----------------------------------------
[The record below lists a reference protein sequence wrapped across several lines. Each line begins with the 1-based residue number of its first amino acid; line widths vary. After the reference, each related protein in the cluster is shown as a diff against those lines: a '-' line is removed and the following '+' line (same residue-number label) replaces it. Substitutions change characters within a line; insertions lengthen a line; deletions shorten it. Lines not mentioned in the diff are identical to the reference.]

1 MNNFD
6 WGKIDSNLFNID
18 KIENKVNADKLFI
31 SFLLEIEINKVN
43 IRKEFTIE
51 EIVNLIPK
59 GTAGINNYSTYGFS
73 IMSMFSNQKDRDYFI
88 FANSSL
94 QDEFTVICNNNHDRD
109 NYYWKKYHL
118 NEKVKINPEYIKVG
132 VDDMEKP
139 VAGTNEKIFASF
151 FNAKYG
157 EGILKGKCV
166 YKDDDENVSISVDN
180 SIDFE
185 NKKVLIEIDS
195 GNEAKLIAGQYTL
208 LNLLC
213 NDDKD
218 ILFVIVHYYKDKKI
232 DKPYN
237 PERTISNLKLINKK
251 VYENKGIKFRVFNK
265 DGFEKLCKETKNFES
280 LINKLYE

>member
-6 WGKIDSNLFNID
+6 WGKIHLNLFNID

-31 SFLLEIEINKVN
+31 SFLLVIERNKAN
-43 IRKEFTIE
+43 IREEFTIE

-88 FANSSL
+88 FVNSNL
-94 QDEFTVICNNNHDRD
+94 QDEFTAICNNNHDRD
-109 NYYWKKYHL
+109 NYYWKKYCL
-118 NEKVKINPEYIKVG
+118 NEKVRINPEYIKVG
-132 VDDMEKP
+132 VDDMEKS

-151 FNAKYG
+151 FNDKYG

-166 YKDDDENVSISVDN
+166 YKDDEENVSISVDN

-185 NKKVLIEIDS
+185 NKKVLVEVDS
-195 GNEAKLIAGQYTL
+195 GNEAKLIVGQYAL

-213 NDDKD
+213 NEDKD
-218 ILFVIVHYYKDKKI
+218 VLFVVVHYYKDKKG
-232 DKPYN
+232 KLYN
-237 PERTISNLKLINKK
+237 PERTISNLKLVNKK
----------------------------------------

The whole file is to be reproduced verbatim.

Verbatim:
[The record below lists a reference protein sequence wrapped across several lines. Each line begins with the 1-based residue number of its first amino acid; line widths vary. After the reference, each related protein in the cluster is shown as a diff against those lines: a '-' line is removed and the following '+' line (same residue-number label) replaces it. Substitutions change characters within a line; insertions lengthen a line; deletions shorten it. Lines not mentioned in the diff are identical to the reference.]

1 MNNFD
6 WGKIDSNLFNID
18 KIENKVNADKLFI
31 SFLLEIEINKVN
43 IRKEFTIE
51 EIVNLIPK
59 GTAGINNYSTYGFS
73 IMSMFSNQKDRDYFI
88 FANSSL
94 QDEFTVICNNNHDRD
109 NYYWKKYHL
118 NEKVKINPEYIKVG
132 VDDMEKP
139 VAGTNEKIFASF
151 FNAKYG
157 EGILKGKCV
166 YKDDDENVSISVDN
180 SIDFE
185 NKKVLIEIDS
195 GNEAKLIAGQYTL
208 LNLLC
213 NDDKD
218 ILFVIVHYYKDKKI
232 DKPYN
237 PERTISNLKLINKK
251 VYENKGIKFRVFNK
265 DGFEKLCKETKNFES
280 LINKLYE

>member
-6 WGKIDSNLFNID
+6 WGKIHLNLFNID

-31 SFLLEIEINKVN
+31 SFLLVIERNKAN
-43 IRKEFTIE
+43 IREEFTIE

-88 FANSSL
+88 FVNSNL
-94 QDEFTVICNNNHDRD
+94 QDEFTAICNNNHDRD
-109 NYYWKKYHL
+109 NYYWKKYCL
-118 NEKVKINPEYIKVG
+118 NEKVRINPEYIKVG
-132 VDDMEKP
+132 VDDMEKS

-151 FNAKYG
+151 FNDKYG

-166 YKDDDENVSISVDN
+166 YKDDEENVSISVDN

-185 NKKVLIEIDS
+185 NKKVLVEVDS
-195 GNEAKLIAGQYTL
+195 GNEAKLIVGQYAL

-213 NDDKD
+213 NEDKD
-218 ILFVIVHYYKDKKI
+218 VLFVVVHYYKDKKG
-232 DKPYN
+232 KLYN
-237 PERTISNLKLINKK
+237 PERTISNLKLVNKK